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As usual, regular expressions are causing my head to hurt.

I have the following strings (as examples) which I would like to parse:

Client: {Path=ClientName}, Balance: {Path=Balance, StringFormat='{0:0.00}'}
Client: {Path=ClientName}, Balance: {Path=Balance, StringFormat='Your balance is {0:0.00}.'}

I am looking for a regular expression (or any other method) which could split the strings as follows and then get the individual key/value values of each. (The idea is to resolve each one of these to a XAML binding)

String 1: {Path=ClientName}

    Path = ClientName

String 2: {Path=Balance, StringFormat='{0:0.00}'}

    Path = Balance
    StringFormat = {0:0.00}

At the moment I have the following regular expression to split the strings but this gets confused by the value of StringFormat due to the '}' in the value.


Any idea how I can achieve this?


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As is often true, regex isn't really the best tool for this job. Is there a reason it has to be done with regex? –  Chad Birch May 5 '09 at 4:31
To be honest, I just assumed it could be done with regex and it was just my ignorance on the topic in the way. I'm really open to any suggestions! –  Andrew Jackson May 5 '09 at 4:34
It can be done with a regex, but that's the lazy hack solution. There are better tools for the job, but a regex will probably be "good enough" for most purposes. –  Chris Lutz May 5 '09 at 4:37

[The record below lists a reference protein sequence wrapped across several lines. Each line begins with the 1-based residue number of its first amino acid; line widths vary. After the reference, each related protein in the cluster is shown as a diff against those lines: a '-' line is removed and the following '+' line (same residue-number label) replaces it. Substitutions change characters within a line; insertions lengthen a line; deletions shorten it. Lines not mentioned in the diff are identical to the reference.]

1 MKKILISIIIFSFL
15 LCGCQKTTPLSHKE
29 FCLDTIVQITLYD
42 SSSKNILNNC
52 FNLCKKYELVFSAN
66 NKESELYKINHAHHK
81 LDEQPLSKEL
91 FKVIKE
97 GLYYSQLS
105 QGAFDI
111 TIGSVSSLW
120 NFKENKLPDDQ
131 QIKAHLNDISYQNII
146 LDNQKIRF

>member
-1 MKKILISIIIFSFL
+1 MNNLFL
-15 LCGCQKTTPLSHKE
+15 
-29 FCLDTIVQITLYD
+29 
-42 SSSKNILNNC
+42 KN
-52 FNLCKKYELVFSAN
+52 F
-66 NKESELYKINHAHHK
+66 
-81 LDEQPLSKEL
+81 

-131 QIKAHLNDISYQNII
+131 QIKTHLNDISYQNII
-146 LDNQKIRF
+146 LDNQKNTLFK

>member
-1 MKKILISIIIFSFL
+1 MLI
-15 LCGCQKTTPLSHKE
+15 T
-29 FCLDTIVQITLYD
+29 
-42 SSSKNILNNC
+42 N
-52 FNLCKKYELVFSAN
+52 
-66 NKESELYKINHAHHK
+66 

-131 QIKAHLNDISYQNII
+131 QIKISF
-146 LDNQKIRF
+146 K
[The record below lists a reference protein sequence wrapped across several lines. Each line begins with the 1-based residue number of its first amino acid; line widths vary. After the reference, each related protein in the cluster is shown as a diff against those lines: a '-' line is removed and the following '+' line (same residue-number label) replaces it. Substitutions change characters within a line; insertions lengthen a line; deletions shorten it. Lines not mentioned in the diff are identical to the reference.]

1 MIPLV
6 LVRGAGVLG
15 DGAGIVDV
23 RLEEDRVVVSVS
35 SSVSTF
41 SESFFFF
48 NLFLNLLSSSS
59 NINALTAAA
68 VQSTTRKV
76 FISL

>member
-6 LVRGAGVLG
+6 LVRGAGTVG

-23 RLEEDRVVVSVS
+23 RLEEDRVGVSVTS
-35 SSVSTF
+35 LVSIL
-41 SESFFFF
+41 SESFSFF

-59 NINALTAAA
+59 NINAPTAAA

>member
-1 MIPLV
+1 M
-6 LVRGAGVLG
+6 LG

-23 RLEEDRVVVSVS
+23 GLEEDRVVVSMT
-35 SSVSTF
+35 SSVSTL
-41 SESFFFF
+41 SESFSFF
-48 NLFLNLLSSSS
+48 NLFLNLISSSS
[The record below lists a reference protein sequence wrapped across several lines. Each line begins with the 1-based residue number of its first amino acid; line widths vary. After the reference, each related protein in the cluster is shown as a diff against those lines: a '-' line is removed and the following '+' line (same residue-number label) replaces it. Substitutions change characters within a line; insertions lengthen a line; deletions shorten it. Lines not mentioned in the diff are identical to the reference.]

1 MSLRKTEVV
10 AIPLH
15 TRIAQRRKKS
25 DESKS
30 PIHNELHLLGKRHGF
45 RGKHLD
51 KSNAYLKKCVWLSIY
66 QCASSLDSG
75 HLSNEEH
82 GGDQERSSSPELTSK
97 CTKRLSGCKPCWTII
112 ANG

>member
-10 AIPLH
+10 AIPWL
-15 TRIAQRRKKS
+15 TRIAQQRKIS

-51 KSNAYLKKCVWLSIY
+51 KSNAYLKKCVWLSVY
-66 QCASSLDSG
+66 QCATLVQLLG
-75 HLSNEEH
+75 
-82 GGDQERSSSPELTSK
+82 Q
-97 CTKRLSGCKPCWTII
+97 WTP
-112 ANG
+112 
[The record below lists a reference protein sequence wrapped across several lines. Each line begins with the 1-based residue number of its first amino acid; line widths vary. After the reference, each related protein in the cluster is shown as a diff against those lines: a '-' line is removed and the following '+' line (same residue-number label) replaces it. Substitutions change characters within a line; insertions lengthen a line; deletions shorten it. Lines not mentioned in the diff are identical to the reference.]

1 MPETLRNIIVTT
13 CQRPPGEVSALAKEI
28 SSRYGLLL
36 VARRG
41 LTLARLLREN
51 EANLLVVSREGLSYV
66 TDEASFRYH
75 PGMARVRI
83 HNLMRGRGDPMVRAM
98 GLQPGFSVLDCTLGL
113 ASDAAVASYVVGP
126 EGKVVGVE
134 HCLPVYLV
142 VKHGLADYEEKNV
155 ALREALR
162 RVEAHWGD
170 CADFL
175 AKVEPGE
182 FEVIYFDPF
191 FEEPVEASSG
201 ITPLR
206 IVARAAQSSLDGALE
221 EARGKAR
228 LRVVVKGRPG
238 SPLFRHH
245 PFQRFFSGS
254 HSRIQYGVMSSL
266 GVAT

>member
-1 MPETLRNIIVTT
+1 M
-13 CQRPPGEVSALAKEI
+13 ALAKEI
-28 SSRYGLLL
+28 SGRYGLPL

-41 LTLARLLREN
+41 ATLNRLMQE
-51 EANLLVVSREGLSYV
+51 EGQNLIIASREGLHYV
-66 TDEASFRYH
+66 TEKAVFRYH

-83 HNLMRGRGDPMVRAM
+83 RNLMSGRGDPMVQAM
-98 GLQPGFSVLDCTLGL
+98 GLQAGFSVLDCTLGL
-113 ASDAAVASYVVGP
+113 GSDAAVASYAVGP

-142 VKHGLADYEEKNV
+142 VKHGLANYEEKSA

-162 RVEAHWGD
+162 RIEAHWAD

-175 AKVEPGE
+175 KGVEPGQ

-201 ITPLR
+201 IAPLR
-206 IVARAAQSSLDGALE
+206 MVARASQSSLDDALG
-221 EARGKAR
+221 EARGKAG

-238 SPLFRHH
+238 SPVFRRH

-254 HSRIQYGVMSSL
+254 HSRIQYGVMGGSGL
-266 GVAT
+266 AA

1 Answer 1

up vote 1 down vote accepted

It gets really tiring solving this same problem over and over, but here you go:

Technically, you're doing it wrong, you should use a parser, regular expressions aren't built to deal with nested matching parenthesis, blah blah blah. We can hack this one together, though, so why not?


The meat of that - {([^'}]+|'[^']+')} - looks for two things: a) anything that's not a } or a ' character ([^'}]), and b) anything that looks like a string ('[^']+'). It assumes a string is a quote, a bunch of non-quote text, and another quote. Given your examples, this should work.

It will, however, fail to match 'This is a string with \'quotes\' in it', because it isn't designed for escaped quotation marks. Adding this is simple, and involves applying the principles we just applied, so I'll leave that to you to figure out if you can. You seem to be pretty good with regular expressions, and you at least made a start on this before you asked it, so I think you can figure out how to make it match \' in a string.

EDIT: You're using 's instead of "s. Sorry about that.

share|improve this answer
Yes! Thank you, that seems to work! –  Andrew Jackson May 5 '09 at 5:03
No problem. I suggest you read some about the theoretical limitations of regular expressions though. Regexes can match a string with quotes inside (i.e. '\''), but not brackets with brackets inside (i.e. {{}{}}). If the text you want to parse gets much more complicated (especially along the lines of nested parenthesis), you should find another solution. Modern regexes can do it, but it's hacky and unnecessarily difficult to write/read/maintain/upgrade correctly. –  Chris Lutz May 5 '09 at 5:11

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